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Sep 17 2010

We get a new Tx/Rx and the Hexakopter flies waypoints!

Last week we had ordered a DX7 2.4 GHz Spektrum and an AR7000 DuaLink 7 channel receiver transmitter/receiver set from an online company. Unfortunately they had to send back their entire stock of Spektrum Tx/Rx due to a binding issue. On Monday Jonathan went down to Hobby Town USA and bought the set so that we could work on it during the week. By Tuesday morning, Jonathan had the transmitter charged so that we could work on binding it to the Hexakopter. First we had to pair the transmitter with the receiver, which we accomplished by powering the Rx with a small 5V NiCaD and pressing the bind button on the back of the Tx. Once the LED on the Rx glowed orange we tested it by hooking up a servo and moving the appropriate stick on the Tx.

Surprisingly, there was little work to do in order to connect the new receiver to the Flight Control board. We separated the main receiver from the external receiver. Then we clipped off one end so that we could solder the wires to the Flight Control board. Using a picture from the Mikrokopter Wiki we were able to solder the connections without a problem. Once we finished wiring the receiver we turned on the Hexakopter and the transmitter. However we soon found out via the “alarm clock style” buzzing from the Hexakopter that it was not receiving any signal. After a few minutes of trying to figure out what could be the issue, I changed the receiver setting on the Mikrokopter Tool from multi-signal (PPM) to spektrum satellite. This fixed the connection issue and allowed us to set up the altitude and GPS control.

Thursday we decided to test the Hexakopter and the new transmitter. First we tested the altitude control.  It was set up through the Mikrokopter Tool to be an adjustable altitude lock. We set this up so that once the altitude lock was set, you could adjust the height of the Hexakopter by moving the throttle stick up or down - a neutral stick meant that the Hexakopter was to hold position. After a few tries we managed to get the Hexakopter into altitude lock without a problem. We did notice however, that when the altitude lock was engaged near ground level (around 8 meters) the Hexakopter started to oscillate between around the locked height. We believe that this was caused by the propeller backwash and decided that any further flights would not engage the altitude control near the ground for extended periods. Afterwards we attempted to test the system's waypoint software. We started with the GPS lock mode, which held the Hexa at a position determined by when a 3-way switch on the Tx was moved to the middle position. The GPS lock mode had little issues and was easy to engage. However the main issue came when attempting to set waypoints. We could get it to fly to a single position by specifying a waypoint and switching the 3-way switch to GPS home mode but we were unable to get it to fly multiple waypoints.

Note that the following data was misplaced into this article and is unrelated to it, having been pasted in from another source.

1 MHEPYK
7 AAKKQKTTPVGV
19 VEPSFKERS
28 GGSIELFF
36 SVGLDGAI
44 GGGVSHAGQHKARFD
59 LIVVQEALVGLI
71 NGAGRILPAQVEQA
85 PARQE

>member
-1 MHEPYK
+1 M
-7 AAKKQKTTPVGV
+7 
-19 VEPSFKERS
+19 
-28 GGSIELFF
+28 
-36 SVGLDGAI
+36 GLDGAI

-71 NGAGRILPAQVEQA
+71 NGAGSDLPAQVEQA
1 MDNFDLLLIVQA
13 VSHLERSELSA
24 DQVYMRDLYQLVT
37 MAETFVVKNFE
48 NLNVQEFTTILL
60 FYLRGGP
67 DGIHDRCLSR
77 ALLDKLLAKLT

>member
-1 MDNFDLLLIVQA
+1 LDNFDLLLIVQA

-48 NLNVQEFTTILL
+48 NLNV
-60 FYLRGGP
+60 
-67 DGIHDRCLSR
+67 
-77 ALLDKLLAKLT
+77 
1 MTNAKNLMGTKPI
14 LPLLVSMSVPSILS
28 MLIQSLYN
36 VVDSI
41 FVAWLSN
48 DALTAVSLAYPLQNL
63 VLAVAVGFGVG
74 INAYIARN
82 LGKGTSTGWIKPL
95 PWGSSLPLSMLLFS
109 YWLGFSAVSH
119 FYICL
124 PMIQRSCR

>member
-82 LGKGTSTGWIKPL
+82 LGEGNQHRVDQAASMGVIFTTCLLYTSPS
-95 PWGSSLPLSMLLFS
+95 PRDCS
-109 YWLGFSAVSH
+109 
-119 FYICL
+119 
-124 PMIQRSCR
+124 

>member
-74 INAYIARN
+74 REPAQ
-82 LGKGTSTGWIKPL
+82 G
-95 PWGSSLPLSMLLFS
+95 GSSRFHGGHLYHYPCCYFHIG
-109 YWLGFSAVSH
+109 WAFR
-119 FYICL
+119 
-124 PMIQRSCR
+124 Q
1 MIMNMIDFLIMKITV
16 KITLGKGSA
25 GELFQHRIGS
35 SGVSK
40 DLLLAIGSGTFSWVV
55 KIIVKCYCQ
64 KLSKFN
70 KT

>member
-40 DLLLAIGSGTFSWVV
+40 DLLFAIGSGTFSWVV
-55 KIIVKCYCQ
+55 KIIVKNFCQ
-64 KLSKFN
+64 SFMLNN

Finally after some research on the Mikrokopter.us forums, we were ready to fly a set of waypoints. The issue was that we were not setting altitude lock and GPS lock before attempting to load. On Friday we set out to Herbert Run to test if the Hexa could fly a set of waypoints.